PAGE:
Airman Drapes American Flag Over Former Military Dog Partner's Body After He Is Put Down
"The worst thing you can do is not to recognize these dogs for what they are," said Kyle Smith, Bodza's former handler. "He got a good send off that day."
"Through better or worse."
That was the motto of a U.S. Air Force airman when he held his beloved German shepherd that served alongside him until the very end.
Bodza, an 11-year-old military working dog, was put down last week due to health complications after a lifetime of serving his country.
“I held him in my arms the entire time,” the dog’s former handler Kyle Smith, who adopted Bodza after the canine's retirement, said. “I’ve never cried that much my entire life.”
Smith, who was paired with Bodza in 2012 during a deployment in Kyrgyzstan, told InsideEdition.com he didn’t find out he would put his dog down until earlier the same afternoon.
“It was the saddest thing — he was dragging himself along the tile floor because it was hard to maneuver. Instead of putting him on the table, I had a minute with him on the floor,” Smith explained. “I just kept holding him, rubbing and kissing his head, telling him, 'I'm going to miss you.'"
Although he tried to hide his heartbreak from his superiors, he explained they arrived at the veterinarian’s office the moment they found out Bodza was being euthanized. Afterwards, they had a request.
"My boss immediately said, 'Where’s your American flag? You should have one in your building. Find it for me now.'" Smith said.
They then draped the flag over Bodza’s body, in recognition for his service to the country.
"The worst thing you can do is not to recognize these dogs for what they are,” Smith said. "For these guys to do this for a dog they’ve never even met... he got a good sendoff that day.”
Smith explained they developed a special bond right away when he became Bodza’s handler.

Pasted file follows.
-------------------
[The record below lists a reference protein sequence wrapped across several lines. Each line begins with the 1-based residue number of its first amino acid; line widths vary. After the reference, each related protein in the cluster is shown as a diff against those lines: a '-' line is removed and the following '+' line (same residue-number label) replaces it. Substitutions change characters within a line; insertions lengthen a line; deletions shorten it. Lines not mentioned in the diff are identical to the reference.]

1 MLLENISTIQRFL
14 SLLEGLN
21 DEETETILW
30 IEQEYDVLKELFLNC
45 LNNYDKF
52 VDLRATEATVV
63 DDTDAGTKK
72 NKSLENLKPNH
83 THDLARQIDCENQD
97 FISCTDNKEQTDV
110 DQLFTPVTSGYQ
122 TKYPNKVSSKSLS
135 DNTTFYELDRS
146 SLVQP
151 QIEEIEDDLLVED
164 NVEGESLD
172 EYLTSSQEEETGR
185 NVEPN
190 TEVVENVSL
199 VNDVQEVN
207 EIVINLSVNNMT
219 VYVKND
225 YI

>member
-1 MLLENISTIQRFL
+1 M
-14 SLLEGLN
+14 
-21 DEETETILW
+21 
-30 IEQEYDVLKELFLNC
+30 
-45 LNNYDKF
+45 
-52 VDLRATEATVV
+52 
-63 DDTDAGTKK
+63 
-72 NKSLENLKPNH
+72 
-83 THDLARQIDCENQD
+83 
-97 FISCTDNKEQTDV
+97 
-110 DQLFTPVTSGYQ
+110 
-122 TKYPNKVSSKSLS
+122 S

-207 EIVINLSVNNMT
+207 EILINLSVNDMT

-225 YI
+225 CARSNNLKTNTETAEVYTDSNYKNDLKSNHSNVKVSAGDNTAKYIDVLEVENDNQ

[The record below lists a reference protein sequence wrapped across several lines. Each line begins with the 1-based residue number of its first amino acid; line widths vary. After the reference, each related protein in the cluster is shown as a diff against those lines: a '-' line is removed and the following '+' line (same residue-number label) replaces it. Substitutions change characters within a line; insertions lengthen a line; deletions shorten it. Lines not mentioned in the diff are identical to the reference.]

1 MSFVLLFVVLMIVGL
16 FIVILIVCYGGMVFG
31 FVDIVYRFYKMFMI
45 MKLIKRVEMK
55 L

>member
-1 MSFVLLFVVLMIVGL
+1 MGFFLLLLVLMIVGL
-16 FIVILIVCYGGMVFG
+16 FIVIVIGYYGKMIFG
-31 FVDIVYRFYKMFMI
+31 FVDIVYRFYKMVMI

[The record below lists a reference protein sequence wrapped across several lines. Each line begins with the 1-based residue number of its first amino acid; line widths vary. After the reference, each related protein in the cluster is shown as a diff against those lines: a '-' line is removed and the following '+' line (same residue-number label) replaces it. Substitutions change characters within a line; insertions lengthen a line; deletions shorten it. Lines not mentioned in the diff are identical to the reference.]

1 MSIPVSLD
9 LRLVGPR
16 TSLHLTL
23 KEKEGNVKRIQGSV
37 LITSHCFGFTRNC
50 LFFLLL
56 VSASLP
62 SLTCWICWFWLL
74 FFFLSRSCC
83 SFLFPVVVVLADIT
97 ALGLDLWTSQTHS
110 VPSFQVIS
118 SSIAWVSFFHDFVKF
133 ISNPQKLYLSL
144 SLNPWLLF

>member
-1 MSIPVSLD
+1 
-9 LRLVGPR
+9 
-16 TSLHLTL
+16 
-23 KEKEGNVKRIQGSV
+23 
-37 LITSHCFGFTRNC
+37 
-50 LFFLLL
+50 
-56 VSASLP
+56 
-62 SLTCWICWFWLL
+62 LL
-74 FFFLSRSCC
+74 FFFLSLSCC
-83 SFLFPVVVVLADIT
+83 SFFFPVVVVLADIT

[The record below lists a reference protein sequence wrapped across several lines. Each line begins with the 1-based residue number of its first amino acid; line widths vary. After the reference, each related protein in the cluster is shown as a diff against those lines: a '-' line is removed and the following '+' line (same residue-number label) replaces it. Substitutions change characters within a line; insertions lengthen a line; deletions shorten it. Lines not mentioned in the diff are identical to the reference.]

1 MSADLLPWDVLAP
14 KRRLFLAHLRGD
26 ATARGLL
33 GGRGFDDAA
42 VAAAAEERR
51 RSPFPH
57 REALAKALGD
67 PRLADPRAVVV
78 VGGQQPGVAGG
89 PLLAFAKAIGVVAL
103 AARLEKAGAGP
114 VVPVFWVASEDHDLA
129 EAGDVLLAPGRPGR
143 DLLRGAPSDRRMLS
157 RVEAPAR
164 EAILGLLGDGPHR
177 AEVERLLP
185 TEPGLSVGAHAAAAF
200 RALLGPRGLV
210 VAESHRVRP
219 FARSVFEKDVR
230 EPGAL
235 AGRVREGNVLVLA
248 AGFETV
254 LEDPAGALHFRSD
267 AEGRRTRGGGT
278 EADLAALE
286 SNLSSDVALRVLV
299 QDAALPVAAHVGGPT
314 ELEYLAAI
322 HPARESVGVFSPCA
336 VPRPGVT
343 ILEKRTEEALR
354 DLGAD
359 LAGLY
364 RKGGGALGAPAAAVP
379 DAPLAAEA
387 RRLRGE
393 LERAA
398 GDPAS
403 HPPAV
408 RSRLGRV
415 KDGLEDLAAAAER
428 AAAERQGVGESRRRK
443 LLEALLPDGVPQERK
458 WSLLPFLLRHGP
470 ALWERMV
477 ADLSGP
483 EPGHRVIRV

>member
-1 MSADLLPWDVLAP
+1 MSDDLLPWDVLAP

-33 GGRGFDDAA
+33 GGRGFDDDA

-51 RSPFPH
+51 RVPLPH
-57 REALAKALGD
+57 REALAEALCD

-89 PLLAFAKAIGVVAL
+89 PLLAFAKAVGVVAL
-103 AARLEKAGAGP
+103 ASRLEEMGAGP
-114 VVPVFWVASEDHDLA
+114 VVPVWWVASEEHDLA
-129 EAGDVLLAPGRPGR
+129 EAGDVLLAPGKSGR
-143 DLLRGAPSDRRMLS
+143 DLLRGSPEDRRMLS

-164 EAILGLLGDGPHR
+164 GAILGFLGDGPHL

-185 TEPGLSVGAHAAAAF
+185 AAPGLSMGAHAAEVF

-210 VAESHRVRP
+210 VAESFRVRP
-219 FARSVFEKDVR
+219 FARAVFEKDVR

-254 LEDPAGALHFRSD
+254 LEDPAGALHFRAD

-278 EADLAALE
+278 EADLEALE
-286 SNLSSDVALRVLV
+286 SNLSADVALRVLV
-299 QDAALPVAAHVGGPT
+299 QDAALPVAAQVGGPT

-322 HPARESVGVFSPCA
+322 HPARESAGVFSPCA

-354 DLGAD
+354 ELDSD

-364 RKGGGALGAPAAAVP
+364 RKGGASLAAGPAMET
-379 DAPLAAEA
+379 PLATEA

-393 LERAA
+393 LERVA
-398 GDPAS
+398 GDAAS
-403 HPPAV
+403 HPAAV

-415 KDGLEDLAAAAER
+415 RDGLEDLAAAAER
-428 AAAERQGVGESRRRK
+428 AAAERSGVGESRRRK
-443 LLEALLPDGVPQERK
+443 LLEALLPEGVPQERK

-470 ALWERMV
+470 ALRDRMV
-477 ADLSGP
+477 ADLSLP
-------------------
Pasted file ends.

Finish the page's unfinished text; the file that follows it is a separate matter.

“He was one of those gentle giants,” Smith explained. “He was trained to bite, but I swear he only did it to make people happy. He had no interest in the world of hurting anyone.”
He said he quickly learned that Bodza often chased around his own shadow, and licked windows when he got excited. Bodza also enjoyed long car rides.
"My favorite thing about him was he didn’t care what you were doing, he just wanted to be there doing it with you," he said. "Pretty much my whole career with him was walking around something, or walking to somewhere."
Smith was eventually paired with a new dog as a part of a different assignment, but in 2014, when Bodza retired from service, his boss surprised him with his adoption papers, knowing that Smith intended to take the German shepherd home when it came time.
"My boss said, ‘Hey, go check your Jeep,'" Smith recalled. "They went out and put a bowl, a brand new leash and two collars, and they put [Bodza] at the back of my Jeep. I got to take him home the same day he retired."
Smith later became an instructor for military working dogs in El Paso, Texas, and said he started noticing Bodza’s ailing health on their drive down from Virginia last October.
“It was a rough ride, but I noticed he couldn’t jump into the vehicle, I had to pick him up,” he explained.
He said he assumed it was a minor case of hip dysplasia, and monitored his pup for the following months, until it became glaringly obvious Bodza was in pain.
Smith explained his 11-year-old dog was having trouble getting around, and would often slip on smooth surfaces. He also noticed his front legs weakened significantly.
The veterinarian later diagnosed Bodza with degenerative myelopathy, an incurable disease that affected his spinal cord, and Smith was later forced to make the difficult decision to euthanize Bodza.
“All of us have that dog that is so special to us,” Smith said. “I got married with this dog, I got divorced with this dog. I have a son on the way, and the most heartbreaking part is I really wish he was younger, so my son would be able to play with him. He was the nicest dog in the world.”
To find out more about adopting military working dogs after service, visit www.VetsAdoptPets.org.
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